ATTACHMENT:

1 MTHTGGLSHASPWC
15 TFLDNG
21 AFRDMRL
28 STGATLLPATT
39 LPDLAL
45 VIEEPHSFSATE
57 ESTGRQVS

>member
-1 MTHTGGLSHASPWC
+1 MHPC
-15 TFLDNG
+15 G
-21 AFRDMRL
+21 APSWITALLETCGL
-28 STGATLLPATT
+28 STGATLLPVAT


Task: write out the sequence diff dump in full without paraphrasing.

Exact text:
1 MTHTGGLSHASPWC
15 TFLDNG
21 AFRDMRL
28 STGATLLPATT
39 LPDLAL
45 VIEEPHSFSATE
57 ESTGRQVS

>member
-1 MTHTGGLSHASPWC
+1 MHPC
-15 TFLDNG
+15 G
-21 AFRDMRL
+21 APSWITALLETCGL
-28 STGATLLPATT
+28 STGATLLPVAT